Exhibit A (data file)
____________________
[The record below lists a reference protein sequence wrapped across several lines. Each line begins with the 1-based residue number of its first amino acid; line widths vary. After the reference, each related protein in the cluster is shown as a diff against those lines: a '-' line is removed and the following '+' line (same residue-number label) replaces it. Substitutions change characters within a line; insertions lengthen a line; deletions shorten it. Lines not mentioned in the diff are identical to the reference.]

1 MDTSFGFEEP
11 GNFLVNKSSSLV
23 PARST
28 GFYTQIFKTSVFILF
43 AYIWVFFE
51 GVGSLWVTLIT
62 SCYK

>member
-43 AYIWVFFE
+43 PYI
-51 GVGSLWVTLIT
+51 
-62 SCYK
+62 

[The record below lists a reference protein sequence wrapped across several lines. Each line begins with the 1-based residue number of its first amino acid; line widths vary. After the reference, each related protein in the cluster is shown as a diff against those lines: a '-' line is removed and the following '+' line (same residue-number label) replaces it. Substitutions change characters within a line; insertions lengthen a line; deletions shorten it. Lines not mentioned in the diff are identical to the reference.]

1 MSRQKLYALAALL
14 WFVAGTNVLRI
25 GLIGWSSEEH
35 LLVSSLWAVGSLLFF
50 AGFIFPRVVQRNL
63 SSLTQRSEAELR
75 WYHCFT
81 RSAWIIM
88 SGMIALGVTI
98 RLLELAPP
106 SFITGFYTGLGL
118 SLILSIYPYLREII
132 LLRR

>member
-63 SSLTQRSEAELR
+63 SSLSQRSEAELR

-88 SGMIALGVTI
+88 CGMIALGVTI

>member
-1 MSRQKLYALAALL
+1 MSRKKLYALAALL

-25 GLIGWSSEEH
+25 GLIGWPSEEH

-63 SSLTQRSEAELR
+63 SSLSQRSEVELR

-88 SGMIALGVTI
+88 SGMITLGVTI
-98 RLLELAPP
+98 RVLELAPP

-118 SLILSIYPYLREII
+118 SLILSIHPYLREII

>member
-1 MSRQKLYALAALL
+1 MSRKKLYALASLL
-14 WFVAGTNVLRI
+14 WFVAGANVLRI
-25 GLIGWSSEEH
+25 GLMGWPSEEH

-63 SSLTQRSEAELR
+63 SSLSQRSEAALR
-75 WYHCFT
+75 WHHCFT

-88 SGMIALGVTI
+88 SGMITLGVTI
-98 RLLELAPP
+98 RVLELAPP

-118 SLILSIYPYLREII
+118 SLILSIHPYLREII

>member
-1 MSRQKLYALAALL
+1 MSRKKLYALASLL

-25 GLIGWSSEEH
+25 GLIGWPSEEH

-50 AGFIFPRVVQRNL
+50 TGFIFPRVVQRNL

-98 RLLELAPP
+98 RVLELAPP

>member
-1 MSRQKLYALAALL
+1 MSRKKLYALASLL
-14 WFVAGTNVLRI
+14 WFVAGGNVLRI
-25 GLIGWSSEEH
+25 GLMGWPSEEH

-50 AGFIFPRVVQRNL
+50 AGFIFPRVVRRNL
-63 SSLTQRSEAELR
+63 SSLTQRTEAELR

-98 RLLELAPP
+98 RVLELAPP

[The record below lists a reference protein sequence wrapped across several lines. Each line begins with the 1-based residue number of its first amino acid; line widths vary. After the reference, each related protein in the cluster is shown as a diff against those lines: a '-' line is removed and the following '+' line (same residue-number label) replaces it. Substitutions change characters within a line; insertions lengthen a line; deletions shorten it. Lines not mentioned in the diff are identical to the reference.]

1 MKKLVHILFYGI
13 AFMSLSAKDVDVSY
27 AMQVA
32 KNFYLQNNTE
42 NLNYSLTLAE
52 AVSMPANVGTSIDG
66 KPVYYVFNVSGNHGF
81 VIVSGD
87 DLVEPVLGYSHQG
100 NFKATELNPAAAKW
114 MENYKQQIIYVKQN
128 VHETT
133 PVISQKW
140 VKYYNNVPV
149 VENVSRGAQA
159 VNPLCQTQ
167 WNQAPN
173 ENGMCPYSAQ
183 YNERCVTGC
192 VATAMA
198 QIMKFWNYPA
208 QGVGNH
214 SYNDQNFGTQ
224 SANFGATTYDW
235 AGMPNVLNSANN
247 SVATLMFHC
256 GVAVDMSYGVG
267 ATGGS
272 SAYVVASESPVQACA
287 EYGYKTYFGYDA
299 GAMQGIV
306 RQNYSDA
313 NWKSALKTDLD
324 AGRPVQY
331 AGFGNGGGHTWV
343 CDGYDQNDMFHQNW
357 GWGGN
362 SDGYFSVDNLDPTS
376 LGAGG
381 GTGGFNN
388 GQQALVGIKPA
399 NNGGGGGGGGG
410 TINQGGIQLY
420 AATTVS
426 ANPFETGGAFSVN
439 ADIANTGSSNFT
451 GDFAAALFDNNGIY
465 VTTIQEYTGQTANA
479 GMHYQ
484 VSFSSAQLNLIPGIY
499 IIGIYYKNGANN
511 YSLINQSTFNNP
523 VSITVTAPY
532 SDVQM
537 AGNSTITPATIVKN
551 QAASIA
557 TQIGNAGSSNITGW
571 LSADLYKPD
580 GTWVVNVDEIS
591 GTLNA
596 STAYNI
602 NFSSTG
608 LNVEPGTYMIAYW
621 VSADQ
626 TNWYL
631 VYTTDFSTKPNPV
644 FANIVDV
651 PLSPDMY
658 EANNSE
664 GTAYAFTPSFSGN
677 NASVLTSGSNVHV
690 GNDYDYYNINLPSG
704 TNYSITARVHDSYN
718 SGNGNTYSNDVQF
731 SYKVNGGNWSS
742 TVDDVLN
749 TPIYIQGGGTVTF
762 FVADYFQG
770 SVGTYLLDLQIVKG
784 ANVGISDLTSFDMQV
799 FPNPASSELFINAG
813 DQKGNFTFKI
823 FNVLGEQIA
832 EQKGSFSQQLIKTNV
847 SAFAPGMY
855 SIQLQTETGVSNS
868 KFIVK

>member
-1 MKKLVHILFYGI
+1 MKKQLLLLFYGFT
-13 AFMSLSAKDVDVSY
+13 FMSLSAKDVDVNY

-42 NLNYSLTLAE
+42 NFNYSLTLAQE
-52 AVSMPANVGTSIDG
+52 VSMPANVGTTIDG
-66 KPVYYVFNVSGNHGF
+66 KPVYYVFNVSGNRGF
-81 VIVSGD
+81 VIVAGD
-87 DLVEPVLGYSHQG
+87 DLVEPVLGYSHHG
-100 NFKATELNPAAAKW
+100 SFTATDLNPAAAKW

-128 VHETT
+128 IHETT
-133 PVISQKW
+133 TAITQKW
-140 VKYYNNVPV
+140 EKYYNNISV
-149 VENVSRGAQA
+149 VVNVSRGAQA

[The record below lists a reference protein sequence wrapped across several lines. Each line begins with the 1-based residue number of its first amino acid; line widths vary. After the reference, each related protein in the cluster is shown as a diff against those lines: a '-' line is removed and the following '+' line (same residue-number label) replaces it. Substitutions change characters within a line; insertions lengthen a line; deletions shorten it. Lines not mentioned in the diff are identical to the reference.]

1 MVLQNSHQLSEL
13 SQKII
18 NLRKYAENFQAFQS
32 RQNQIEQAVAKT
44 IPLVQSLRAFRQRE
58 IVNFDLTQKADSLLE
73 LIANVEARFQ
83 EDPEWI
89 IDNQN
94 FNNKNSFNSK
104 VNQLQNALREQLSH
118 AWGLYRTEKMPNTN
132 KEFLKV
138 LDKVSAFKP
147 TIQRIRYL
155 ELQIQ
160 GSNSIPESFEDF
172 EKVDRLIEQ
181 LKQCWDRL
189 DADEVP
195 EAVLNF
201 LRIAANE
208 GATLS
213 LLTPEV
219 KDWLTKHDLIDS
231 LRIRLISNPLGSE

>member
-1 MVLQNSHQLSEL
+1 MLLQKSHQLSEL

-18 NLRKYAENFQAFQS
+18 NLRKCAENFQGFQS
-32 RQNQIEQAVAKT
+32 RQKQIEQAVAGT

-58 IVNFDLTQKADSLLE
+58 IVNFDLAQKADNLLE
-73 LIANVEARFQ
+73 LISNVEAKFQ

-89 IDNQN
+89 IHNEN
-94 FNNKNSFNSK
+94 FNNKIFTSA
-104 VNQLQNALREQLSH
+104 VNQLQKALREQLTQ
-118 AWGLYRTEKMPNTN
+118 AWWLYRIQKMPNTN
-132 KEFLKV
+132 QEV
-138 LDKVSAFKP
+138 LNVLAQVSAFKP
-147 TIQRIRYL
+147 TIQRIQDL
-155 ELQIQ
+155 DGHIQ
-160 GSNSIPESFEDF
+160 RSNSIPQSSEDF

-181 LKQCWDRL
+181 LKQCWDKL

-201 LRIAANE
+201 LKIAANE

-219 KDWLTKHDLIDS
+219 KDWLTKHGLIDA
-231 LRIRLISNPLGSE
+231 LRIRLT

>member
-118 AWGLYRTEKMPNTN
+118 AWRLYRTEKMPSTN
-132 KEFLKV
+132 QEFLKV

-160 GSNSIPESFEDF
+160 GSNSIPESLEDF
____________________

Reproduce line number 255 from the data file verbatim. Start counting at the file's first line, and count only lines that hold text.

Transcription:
+160 RSNSIPQSSEDF